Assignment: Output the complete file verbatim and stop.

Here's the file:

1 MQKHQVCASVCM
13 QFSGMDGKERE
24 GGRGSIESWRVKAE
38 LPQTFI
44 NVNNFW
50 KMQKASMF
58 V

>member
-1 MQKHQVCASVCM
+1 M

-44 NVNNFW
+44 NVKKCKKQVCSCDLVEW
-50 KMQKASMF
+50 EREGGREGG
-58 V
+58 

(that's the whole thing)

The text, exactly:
1 MQKHQVCASVCM
13 QFSGMDGKERE
24 GGRGSIESWRVKAE
38 LPQTFI
44 NVNNFW
50 KMQKASMF
58 V

>member
-1 MQKHQVCASVCM
+1 M

-44 NVNNFW
+44 NVKKCKKQVCSCDLVEW
-50 KMQKASMF
+50 EREGGREGG
-58 V
+58 